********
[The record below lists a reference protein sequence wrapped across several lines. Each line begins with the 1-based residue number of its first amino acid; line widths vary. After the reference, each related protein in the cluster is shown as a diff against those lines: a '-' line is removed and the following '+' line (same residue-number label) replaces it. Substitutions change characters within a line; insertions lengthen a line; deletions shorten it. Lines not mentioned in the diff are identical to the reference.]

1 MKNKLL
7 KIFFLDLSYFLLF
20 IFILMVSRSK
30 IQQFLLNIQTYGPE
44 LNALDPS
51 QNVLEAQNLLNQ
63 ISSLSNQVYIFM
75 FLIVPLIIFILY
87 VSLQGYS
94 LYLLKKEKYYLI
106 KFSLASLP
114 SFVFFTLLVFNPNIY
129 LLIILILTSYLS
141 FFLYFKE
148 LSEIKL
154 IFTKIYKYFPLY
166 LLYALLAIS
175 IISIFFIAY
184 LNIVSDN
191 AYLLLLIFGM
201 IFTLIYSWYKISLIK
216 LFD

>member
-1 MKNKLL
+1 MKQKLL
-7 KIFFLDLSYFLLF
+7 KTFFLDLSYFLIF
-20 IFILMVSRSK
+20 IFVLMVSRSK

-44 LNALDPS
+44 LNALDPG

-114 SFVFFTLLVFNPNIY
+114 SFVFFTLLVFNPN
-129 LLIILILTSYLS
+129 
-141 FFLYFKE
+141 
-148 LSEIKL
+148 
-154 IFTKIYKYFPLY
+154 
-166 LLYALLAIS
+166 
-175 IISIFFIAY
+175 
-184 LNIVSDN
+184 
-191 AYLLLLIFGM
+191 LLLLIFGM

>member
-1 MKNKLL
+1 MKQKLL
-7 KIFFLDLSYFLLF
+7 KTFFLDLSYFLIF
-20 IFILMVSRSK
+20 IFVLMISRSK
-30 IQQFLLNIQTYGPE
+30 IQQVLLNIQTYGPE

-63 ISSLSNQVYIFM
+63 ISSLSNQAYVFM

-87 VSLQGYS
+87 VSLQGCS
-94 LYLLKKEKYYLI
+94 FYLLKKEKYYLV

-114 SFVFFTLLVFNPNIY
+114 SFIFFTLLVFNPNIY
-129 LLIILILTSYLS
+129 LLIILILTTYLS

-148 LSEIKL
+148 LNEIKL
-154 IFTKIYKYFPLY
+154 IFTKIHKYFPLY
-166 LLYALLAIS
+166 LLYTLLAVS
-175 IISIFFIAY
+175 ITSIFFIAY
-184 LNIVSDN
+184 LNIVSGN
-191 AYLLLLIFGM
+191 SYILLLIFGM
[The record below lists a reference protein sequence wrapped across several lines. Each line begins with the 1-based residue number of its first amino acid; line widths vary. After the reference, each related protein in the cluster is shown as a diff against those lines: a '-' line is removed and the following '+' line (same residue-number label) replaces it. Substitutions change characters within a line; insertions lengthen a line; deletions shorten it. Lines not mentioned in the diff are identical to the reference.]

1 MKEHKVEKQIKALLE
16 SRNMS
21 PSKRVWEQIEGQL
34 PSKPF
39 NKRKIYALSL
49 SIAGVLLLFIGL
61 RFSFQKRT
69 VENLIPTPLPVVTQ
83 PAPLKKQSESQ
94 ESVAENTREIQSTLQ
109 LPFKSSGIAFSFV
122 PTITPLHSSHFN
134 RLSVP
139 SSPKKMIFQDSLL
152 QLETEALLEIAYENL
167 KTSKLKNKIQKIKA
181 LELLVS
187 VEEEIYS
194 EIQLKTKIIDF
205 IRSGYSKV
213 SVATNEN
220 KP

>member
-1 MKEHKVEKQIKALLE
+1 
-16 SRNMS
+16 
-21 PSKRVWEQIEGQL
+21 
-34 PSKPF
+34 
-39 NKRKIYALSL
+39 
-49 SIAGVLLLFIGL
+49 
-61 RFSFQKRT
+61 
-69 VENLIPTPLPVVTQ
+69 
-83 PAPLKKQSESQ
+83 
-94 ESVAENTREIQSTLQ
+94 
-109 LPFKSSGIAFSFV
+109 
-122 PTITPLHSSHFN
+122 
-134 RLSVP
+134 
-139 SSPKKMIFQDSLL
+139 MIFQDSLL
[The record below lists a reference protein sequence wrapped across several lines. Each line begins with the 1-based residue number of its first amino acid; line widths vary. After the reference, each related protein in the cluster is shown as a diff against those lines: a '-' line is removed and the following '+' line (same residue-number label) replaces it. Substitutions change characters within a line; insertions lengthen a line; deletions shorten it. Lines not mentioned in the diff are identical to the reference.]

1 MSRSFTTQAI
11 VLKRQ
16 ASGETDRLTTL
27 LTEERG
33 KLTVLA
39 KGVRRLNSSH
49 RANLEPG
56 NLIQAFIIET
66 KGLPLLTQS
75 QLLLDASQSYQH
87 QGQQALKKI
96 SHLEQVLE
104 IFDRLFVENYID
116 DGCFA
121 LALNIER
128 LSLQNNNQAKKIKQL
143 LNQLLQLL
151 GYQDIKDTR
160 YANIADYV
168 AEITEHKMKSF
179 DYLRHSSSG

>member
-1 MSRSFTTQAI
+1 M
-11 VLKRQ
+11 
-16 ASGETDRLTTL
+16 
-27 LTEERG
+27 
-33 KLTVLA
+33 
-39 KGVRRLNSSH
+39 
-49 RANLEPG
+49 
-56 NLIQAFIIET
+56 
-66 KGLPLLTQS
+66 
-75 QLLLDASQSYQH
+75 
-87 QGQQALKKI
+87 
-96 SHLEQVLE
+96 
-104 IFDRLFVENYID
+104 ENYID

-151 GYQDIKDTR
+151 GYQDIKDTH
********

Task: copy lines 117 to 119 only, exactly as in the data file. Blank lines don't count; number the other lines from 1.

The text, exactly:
+49 
-61 RFSFQKRT
+61 